Sunday, May 4, 2014

Week 18: Labyrinth Poems

   Labyrinth is a word of Minoan origin, derived from the Lydian word labrys meaning double-edged axe. In modern-day English, a labyrinth is generally synonymous with a maze, but there is a distinction between the two in that maze refers to a complex branching puzzle with choices of path and direction; while a labyrinth has only a single, non-branching path which leads to the center and back. Labyrinths have been found all over the world and date back over 4000 years. Pliny the Elder’s (23AD-79AD) Natural History mentions four labrynths: the Cretan labyrinth at Knossos, an Egyptian labyrinth, a Lemnian labyrinth, and an Italian labyrinth. The symbolism of the labyrinth is wide and complicated, however, some of the oldest cultures have related labyrinths to royalty or to the beginning of creation.

   The most common labyrinth story is the Greek myth of Daedalus who built a labyrinth for King Minos of Crete at Knossos to house his half-bull half-man creature the Minotaur. When Daedalus fell in love with the king's daughter, Ariadne, King Minos put Daedalus in the labyrinth with the deadly Minotaur. The myth ends when Daedalus finds his way safely out of the labyrinth with a skein of thread given him by Ariadne.

   Since the Middle Ages, labyrinths have been associated with the Christian church.. resurrection, salvation, and enlightenment. The labyrinth in the medieval cathedral of Chartres in France is one of the most famous historical labyrinths still in its original form.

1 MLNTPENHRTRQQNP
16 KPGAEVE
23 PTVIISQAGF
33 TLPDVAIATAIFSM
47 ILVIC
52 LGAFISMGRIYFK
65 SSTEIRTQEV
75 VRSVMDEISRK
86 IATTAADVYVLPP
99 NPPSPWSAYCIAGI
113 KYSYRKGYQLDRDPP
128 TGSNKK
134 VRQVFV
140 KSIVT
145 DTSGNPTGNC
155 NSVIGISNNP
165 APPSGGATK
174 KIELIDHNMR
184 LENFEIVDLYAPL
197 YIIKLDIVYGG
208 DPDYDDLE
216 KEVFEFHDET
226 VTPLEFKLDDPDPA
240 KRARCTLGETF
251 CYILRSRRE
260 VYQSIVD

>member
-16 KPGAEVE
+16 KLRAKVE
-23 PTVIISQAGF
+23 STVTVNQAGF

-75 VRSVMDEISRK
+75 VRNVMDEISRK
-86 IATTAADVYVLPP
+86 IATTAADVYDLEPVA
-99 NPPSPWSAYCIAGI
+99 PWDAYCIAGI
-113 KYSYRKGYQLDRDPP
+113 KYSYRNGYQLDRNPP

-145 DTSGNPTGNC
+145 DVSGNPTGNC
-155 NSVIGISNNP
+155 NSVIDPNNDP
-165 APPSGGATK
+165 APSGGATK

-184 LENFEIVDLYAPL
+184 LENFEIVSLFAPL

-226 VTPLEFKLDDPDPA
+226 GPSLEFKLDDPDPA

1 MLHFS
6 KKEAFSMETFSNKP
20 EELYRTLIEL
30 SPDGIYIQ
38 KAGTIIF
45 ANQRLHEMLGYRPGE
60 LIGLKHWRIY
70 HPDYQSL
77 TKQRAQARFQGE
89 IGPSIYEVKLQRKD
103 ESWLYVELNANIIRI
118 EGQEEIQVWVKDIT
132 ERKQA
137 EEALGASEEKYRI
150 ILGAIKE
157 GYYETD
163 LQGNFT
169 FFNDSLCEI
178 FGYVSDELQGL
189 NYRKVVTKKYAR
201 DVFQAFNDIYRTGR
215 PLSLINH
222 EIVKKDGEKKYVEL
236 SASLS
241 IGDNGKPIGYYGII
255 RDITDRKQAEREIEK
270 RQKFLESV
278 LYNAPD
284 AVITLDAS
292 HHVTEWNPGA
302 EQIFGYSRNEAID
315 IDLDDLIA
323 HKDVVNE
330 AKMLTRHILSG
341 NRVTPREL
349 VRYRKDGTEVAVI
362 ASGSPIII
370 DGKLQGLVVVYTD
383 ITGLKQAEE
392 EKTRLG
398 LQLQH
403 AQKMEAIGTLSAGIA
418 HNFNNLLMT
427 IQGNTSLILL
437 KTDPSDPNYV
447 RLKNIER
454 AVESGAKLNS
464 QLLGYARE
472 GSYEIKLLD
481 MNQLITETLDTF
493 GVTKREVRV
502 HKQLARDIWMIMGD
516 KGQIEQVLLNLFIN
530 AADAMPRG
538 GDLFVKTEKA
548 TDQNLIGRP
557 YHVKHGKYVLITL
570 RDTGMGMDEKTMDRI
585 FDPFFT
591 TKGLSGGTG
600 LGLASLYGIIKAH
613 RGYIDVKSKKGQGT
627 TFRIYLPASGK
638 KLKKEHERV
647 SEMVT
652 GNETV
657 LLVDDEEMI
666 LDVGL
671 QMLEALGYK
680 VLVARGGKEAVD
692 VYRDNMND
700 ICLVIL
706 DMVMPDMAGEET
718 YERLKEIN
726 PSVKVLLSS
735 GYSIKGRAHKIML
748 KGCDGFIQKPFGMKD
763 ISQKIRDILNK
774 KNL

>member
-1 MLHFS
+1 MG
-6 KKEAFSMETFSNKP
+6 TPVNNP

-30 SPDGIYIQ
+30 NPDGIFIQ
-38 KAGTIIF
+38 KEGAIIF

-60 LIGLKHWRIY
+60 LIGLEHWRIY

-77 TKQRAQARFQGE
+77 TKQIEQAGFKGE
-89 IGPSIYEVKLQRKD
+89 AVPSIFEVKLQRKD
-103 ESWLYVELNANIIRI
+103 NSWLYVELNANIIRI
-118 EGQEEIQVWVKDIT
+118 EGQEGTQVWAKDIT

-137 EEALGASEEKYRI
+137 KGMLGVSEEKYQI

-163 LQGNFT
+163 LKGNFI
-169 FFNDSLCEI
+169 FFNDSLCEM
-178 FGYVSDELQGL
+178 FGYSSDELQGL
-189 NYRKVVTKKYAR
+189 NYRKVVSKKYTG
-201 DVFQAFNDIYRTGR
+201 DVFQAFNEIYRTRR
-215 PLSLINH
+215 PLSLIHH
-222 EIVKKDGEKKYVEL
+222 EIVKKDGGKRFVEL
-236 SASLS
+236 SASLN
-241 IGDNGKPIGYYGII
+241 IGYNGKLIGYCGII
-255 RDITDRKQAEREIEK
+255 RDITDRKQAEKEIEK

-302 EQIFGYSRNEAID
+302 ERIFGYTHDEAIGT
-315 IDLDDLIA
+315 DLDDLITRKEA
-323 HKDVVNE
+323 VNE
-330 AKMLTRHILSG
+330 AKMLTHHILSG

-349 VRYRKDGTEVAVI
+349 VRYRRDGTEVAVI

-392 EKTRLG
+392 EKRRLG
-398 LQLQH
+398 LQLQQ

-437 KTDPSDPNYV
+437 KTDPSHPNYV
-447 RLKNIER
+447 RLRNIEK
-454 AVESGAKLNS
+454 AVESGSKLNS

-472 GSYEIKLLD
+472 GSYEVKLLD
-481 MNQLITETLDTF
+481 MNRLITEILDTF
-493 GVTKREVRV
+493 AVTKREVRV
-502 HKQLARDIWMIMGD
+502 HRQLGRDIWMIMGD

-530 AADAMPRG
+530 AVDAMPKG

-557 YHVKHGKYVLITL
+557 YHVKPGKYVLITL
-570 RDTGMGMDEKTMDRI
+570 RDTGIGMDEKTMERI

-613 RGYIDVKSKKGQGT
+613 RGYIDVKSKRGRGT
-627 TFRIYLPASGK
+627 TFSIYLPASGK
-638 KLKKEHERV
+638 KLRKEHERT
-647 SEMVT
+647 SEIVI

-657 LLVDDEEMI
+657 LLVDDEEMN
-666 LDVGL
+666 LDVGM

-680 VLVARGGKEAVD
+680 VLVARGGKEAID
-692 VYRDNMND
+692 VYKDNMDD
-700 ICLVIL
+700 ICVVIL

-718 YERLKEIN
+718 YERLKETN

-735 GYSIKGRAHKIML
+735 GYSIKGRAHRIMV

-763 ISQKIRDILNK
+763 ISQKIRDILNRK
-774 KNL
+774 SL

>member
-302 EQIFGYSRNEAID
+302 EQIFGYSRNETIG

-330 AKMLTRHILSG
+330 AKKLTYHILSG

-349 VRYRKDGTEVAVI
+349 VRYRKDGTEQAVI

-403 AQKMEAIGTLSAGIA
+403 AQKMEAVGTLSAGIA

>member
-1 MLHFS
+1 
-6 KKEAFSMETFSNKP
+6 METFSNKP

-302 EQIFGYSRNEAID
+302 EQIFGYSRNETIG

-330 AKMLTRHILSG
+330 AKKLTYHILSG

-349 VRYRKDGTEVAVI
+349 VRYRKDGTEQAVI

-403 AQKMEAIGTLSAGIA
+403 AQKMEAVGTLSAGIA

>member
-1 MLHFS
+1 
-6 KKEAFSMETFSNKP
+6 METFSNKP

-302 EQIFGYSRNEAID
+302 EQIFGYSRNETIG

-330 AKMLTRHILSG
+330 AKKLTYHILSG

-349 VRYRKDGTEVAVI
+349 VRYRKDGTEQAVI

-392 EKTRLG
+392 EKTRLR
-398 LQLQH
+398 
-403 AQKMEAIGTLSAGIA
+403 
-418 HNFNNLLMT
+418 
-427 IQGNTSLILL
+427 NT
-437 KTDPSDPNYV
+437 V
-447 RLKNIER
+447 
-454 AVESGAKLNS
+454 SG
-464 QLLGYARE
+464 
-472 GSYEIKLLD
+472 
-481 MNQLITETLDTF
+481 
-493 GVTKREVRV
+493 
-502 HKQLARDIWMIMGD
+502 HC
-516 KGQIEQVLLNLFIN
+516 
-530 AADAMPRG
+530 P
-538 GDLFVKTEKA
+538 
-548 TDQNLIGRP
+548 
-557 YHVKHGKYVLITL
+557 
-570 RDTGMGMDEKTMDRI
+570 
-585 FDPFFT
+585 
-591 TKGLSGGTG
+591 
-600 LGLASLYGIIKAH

labyrinth at Chartres Cathedral, France
   This week's book-of-the-week is based on the labyrinth using Plato's idea of becoming lost in a variety of choices, where logic is in a delicate balance. If this post seems a bit rambling and confusing, that's because this writer became enamored with the MANY threads of information about labyrinths... and well... more than once... if not lost... well, off course... Inside a labyrinth it's impossible to see what's ahead.
pastepaper cover with a volvelle labyrinth
   Labyrinth Poems is a casebound book with silk bookcloth spine and pastepaper on the coverboards. It is also an interactive book. Spin the labyrinth volvelle on the front cover and pick out the words through the cut-outs to make a poem... Then, write the poem on one of the blank pages inside the book. The volvelle is based on the one-arm style of labyrinth, one of the simplest labyrinth forms. There are three rings that circle the center space. The outer ring of the labyrinth has words that are the articles A and The or pronouns. The middle ring has nouns or verbs, and the inner ring has verbs. 

standard one-arm labyrinth
words hidden behind the labyrinth walls, come in view through the cut-out windows as the wheel turns
The title on the cover and title page were printed with 12-point Roman typeface on the Pearl letterpress. Each page has a hand-carved linoleum block print with a labyrinth motif. The poems were written as they were generated with a Sharpie fine point pen.

title page
first poem... from words revealed on the volvelle
Plato used the labyrinth to describe the labyrinthine line of a logical argument in  his Euthydemus (384BCE)... 

"Then it seemed like falling into a labyrinth: we thought we were at the finish, but our way bent round and we found ourselves as it were back at the beginning, and just as far from that which we were seeking at first." 

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